Monday, October 15, 2007

Autism is irritating

Do you know someone who is autistic? Most people see the word "autism" and think of someone like "Rainman" from the movie with Dustin Hoffman. The character in that movie had a severe form of autism, yet could say words and express himself to some degree. There are some people with autism who do not speak at all. Then there are those with Asperger Syndrome, the "highest functioning" form of autism, who appear to be normal, but are "quirky." Maybe you knew someone in school who always put things in his or her locker exactly the same way, who didn't make eye contact, who didn't "get" jokes that were played on him or her, and maybe walked with an unusual gait. Some think even Bill Gates has Asperger Syndrome. In all forms of autism there is a common thread: repetitiveness. Let me repeat that: just kidding! For the severely autistic it could be a rocking motion. For the "high functioning" end, it could be singing a song over and over and over and over and over.

I live with an Aspie girl. She appears to be normal. She appears to be quite shy (which she is, though not all "Aspies" are shy), but fairly normal. You could not walk into a room and point to her as the one with Asperger Syndrome, as you might someone in a wheelchair, with a disability that is more noticeable. Yet, she isn't "normal." She is repetitive. And, quite frankly, there are times when that it downright irritating. Have you ever heard either "This is the song that never ends" or "This is a song that gets on everybody nerves?" These are favorites of kids bound & determined to find every last nerve any adult around them ever had. And they sing these with just that intent. My child will sing the same song, or more accurately, the same portion of a song, over & over. She does not intend to be annoying. She may also find a noise she likes to make and make that noise over & over. She does voices, too. She'll find a voice she likes and speak in that voice for weeks, but praise the Lord, she will stop momentarily when I tell her it is irritating. Some of the voices are downright funny, like her latest Australian voice where she announces, "The great hound dog went over the mountain." Most of these things, though, are just irritating. I saw a shirt once that said, "I had one last nerve, but you found it." I think I need that.

This weekend while camping, her bunkmates came to get me because Bethany would not go to sleep. She would sing, and hum, and talk to an imaginary friend she apparently created (funny since she never did that when she was younger), and brush her hair. These poor girls were trying to sleep and Bethany was not tired. Oh, yes, another typical feature of autism is the inability to get adequate sleep, or specifically to fall asleep. I asked Bethany what was wrong & she told me one of the girls was being mean. I asked what she meant by that. She said, "She keeps telling me to be quiet." Um, well, it IS almost midnight and they ARE trying to sleep, and WHY CAN'T YOU JUST BE QUIET & GO TO SLEEP???" I didn't say that, but thought it. If these things are irritants during the day, how much more so when we are tired and ready for bed. It's no wonder Natalie is always getting angry with Bethany!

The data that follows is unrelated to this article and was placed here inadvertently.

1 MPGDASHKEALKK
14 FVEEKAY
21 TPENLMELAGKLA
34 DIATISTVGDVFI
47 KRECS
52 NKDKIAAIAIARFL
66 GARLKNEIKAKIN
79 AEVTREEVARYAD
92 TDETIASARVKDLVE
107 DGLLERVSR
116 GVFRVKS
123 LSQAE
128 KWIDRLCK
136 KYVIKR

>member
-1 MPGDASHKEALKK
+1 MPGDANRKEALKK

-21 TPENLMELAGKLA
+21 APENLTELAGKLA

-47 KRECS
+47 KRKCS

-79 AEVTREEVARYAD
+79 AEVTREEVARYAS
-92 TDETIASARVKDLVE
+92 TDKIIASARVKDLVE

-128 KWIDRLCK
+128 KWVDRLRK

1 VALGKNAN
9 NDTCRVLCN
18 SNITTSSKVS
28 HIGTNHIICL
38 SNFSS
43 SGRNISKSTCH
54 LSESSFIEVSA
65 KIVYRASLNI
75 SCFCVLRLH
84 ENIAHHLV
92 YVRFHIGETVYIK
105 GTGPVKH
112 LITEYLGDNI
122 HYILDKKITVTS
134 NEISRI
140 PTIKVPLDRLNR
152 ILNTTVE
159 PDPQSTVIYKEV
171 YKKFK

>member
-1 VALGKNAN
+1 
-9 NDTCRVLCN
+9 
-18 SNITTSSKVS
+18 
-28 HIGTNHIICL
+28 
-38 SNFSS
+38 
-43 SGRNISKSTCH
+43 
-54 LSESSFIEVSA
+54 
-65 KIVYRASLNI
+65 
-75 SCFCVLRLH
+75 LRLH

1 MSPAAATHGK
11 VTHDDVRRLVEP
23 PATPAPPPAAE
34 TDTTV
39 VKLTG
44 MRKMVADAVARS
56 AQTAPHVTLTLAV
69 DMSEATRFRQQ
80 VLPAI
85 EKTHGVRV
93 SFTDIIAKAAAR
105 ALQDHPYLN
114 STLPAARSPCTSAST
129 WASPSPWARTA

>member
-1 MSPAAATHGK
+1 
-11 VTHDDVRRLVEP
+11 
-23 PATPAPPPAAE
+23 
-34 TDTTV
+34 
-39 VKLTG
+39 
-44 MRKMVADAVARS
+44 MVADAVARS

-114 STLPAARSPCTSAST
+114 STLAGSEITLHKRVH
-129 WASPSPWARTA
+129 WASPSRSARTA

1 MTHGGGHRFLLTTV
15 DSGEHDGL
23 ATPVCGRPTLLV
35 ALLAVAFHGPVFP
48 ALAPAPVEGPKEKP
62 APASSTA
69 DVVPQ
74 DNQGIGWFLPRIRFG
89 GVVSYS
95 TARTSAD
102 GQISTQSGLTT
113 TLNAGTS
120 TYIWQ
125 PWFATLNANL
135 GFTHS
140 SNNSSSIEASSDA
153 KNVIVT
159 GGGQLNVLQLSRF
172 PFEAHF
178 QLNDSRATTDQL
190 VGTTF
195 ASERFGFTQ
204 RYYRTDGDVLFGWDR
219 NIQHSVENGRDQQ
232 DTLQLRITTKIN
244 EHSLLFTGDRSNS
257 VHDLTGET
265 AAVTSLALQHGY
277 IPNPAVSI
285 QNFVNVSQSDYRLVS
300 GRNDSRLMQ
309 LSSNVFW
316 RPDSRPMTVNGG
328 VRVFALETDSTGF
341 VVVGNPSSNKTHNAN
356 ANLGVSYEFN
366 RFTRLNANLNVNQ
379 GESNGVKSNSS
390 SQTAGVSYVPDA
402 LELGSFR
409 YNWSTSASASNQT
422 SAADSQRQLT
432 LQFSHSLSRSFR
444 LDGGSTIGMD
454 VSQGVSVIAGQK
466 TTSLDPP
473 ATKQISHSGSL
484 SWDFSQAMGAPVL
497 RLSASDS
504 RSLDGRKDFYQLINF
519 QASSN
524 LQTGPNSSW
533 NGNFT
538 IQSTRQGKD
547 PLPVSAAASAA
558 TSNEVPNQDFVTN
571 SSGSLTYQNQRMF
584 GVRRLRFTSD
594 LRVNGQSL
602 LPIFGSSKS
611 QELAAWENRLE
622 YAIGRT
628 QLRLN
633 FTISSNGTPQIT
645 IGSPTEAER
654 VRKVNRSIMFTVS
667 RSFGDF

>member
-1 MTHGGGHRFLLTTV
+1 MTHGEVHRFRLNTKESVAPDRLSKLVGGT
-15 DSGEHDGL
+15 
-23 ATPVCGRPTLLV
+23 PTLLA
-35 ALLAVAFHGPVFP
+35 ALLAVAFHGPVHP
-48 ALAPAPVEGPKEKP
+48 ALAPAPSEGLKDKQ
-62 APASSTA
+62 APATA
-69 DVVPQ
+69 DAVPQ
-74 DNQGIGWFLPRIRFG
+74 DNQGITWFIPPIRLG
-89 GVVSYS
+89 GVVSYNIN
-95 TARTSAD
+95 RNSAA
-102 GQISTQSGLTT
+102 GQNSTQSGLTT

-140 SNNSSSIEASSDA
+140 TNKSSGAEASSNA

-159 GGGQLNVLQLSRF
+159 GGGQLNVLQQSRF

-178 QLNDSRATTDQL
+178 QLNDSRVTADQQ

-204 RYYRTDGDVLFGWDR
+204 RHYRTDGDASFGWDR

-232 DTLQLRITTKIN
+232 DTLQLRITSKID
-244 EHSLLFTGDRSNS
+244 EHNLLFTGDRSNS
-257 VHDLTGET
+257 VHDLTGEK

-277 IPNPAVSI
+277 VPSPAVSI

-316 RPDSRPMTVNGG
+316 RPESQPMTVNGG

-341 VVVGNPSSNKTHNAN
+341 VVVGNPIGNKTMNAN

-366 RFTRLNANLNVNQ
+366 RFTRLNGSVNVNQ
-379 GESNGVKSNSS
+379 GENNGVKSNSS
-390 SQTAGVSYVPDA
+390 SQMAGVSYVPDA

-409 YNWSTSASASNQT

Bethany does not like to be told not to do something. Okay, most kids don't like this, but she has it in her head that if I tell her not to do something, usually, she will accept that. If anyone else tells her, ESPECIALLY another child, she thinks they are being "mean." I told her that night that the other girl was NOT being mean, but trying to get to sleep. Tonight I asked her again what she was doing that night, and why she would not stop. She said, "I was humming and they told me to stop singing. I wasn't singing, I was humming." You or I would know this meant stop making the noise that is coming out of your mouth. You or I would think she was being a smart alek (is that a real word?) by saying this. But, she seriously thinks if you say to stop singing and she is humming, she does not need to stop humming. She is very specific. I tried to explain to her again tonight that they wanted her to stop making any noises. I asked how she thought they felt when they were trying to sleep and she was making all those noises. "Irritated."
"Do you think it was a good choice to keep making noises?"
"How do you think it made them feel when you said they were mean?"
She didn't know. I asked, "Do you think it hurt their feelings?"
"Maybe" (Maybe means yes, when she doesn't really want to admit yes)

Some days I feel she has made such progress, and other days I scratch my head & wonder how to get through to her or if certain concepts will ever get through to her. I scratch my head & wonder how to get through to her. I scratch my head & wonder how to get through to her.

hee-hee. I thought you might like a taste of this irritating quirky disorder we call autism!


Stephanie said...

YOU, my dear, are one serious blogger! I should've known that once you hopped on the bandwagon there'd be no slowing you down. I just spent who-knows-how-long catching up on your latest entries! So I won't try to comment specifically on each one, but I will taunt you with the fact that I found a funny typo... ;)

Chef Mama said...

You MUST tell me what typo it was so I can laugh with you! You taunting fiemb you!